The Week: 10th – 16th February

Gracie Gold USA Figure Skating Team Free Skate Sochi Winter Olympics 2014

Gracie Gold

It was a bit of an odd week as far as reading went. I finished a couple of Regency romances, read an excellent upcoming Sarah Mayberry book. I’m feeling a little restless – I keep browsing the review books on NetGalley, looking for whatever it is I’m in the mood for, but I haven’t figured it out yet!

Is this the first time the Winter Olympics turned into the Summer Olympics?

Sochi has been 18°C (64.4°F) for a few days now! What a strange mess of an Olympics this has been.

Here is a great series of images outlining why the Opening Ceremony was so incredibly offensive – particularly to Ukrainians. Even if The Huffington Post does call Kyiv by the Russian name, Kiev! I was also hugely annoyed that Sochi used so many Ukrainians past and present to represent “Russia”…

Sochi Winter Olympics Opening Ceremony 2014

My review of Her Rancher Rescuer by Donna Alward

Her Rancher Rescuer by Donna Alward

My review of The Bear by Claire Cameron

The Bear by Claire Cameron

My review of Sinful in Satin by Madeline Hunter

Sinful in Satin by Madeline Hunter

My review of A 1950s Housewife by Sheila Hardy

A 1950s Housewife by Sheila Hardy

The Bear by Claire Cameron

The Bear by Claire Cameron

While camping with her family on a remote island, five-year-old Anna awakes in the night to the sound of her mother screaming. A rogue black bear, three hundred pounds of fury, is attacking the family’s campsite — and pouncing on her parents as prey.

At her dying mother’s faint urging, Anna manages to get her brother into the family’s canoe and paddle away. But when the canoe runs aground on the edge of the woods, the sister and brother must battle hunger, the elements, and a wilderness alive with danger. Lost and completely alone, they find that their only hope resides in Anna’s heartbreaking love for her family, and her struggle to be brave when nothing in her world seems safe anymore.

This is a story with a small narrator and a big heart. Cameron gracefully plumbs Anna’s young perspective on family, responsibility, and hope, charting both a tragically premature loss of innocence and a startling evolution as Anna reasons through the impossible situations that confront her.

Lean and confident, and told in the innocent and honest voice of a five-year-old, THE BEAR is a transporting tale of loss — but also a poignant and surprisingly funny adventure about love and the raw instincts that enable us to survive.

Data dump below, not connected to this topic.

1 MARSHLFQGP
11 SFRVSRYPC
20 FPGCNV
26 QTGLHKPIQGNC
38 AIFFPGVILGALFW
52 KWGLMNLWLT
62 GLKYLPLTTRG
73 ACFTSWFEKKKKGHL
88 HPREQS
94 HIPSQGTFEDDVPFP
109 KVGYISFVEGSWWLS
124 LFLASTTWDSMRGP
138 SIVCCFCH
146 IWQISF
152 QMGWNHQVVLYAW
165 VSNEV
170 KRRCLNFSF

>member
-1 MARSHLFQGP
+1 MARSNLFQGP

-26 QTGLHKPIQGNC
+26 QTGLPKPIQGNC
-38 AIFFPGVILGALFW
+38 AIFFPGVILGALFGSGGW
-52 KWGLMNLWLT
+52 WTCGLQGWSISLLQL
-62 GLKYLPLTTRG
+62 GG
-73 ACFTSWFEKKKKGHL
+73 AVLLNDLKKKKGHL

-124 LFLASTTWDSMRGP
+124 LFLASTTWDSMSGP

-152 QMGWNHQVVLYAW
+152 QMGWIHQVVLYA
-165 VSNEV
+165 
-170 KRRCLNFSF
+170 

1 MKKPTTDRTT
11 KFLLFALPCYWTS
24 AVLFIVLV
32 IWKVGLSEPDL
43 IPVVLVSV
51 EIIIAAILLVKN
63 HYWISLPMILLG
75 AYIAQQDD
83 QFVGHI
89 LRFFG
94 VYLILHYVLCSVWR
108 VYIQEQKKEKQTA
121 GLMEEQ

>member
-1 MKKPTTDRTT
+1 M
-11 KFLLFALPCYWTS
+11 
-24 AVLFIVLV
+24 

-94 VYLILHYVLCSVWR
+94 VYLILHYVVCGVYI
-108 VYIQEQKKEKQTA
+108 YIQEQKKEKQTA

The Bear: A Novel by Claire Cameron

After reading this book I decided that nobody ever, EVER again gets to joke about the dangerous creatures in Australia! The Bear is – disturbingly – based on a true story, though the children are a fictional addition.

I’m a squeamish person, and even though I really wanted to read this book, I wasn’t sure I’d cope with it very well. No way did I want to read about two adults being eaten by a bear, but then… I also sort of did…

Is this book gruesome? I’m guessing most people will say it isn’t, but for me it was pushing it. I think the thing that really helped was that the story is told from the perspective of a five-year-old girl who can’t properly comprehend what is happening. The yuckiest parts are told with some confusion around them, told sort of vaguely. Of course your adult mind is going to put two and two together, but I coped!

It’s incredibly ambitious of the author to write from such a difficult point of view. I actually didn’t think I was going to get through it at first because it takes you a few pages to adjust to a child’s voice and a child’s thought process. I think she pulled it off, though, and I ended up thinking it was pretty damn clever.

The interaction between sister and little brother seemed realistic to me; these are very small children. I did read a review that said it was a good thing it was a short book because it would have been hard to reach much more from the child’s perspective, and I’d agree with that. However, I also don’t think there needed to be more – it would have lessened the impact of the story.

Was The Bear worth reading? I’d say yes. It creeped me out, but I’m glad I managed to read it.

Review copy provided by NetGalley.